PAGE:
Research & Development
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Pipeline Watch is a weekly snapshot of selected late-stage clinical trial events and approvals announced by pharmaceutical and biotech companies at medical and industry conferences, in financial and company presentations, and in company releases and statements.
The FDA’s thumbs-down was largely expected after a negative advisory committee review and the path forward for the drug remains unclear – but the company is prioritizing other programs.
The firms unveiled positive Phase III data from their respective assets for treating the agitation seen in Alzheimer’s disease with Lundbeck’s candidate set to become first-to-market for the challenging behavioral symptom.
GSK’s PD-1 inhibitor will not be able to make up much ground on Keytruda, but new studies suggest it is a match for the market-leading PD-1 inhibitors.
While Phase III results for Eisai and Biogen’s lecanemab show amyloid clearance provides benefit and Roche’s Phase III gantenerumab data are supportive, more data and certainty of access to treatment are needed.
The positive Phase II/III results for acoziborole have led researchers to claim that the goal of eliminating sleeping sickness by 2030 is now very much a reality.
Lilly’s donanemab showed faster, deeper amyloid clearance versus Biogen/Eisai’s Aduhelm and Roche’s failed Phase III gantenerumab studies showed the importance of deep, rapid removal.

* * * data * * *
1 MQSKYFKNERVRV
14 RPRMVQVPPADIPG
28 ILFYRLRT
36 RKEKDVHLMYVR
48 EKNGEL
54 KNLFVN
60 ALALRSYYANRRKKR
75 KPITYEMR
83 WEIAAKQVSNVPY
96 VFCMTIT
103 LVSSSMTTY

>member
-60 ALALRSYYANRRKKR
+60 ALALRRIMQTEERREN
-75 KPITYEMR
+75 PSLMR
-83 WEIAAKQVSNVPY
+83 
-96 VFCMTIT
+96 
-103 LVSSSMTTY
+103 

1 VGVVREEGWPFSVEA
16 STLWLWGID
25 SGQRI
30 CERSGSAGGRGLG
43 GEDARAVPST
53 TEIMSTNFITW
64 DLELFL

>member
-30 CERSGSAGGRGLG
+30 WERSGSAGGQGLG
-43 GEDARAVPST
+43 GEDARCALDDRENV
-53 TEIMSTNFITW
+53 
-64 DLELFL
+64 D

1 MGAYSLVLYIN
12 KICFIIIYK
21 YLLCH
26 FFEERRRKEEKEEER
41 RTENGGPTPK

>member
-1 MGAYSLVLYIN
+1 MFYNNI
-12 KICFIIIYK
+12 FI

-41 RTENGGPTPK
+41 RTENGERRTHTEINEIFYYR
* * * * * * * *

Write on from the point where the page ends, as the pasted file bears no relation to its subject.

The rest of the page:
Without disclosing data, Nimbus announced positive Phase IIb results for NDI-034858 in psoriasis. The company plans to initiate a Phase III trial next year.
The German biotech plans to prevent chemotherapy-induced hearing loss and treat chronic hearing loss by targeting a potassium channel in the ear’s sensory hair cells as it tackles a widespread but side-lined area.
The Irish firm revealed it was in early conversations with Amgen, J&J and Sanofi regarding a possible takeover, with some experts touting the potential for a deal far surpassing the $20bn mark.
Eyestem founder and CEO talks to Scrip about progress made by the firm’s experimental treatment for dry age-related macular degeneration, cell and gene therapy pricing considerations and the wider competitive landscape. The company is also developing treatments for retinitis pigmentosa and idiopathic pulmonary fibrosis.
Alzheimer’s patients treated with the amyloid protofibril-clearing antibody had slower disease progression compared to placebo, with differences increasing over time. Safety concerns, however, are growing.
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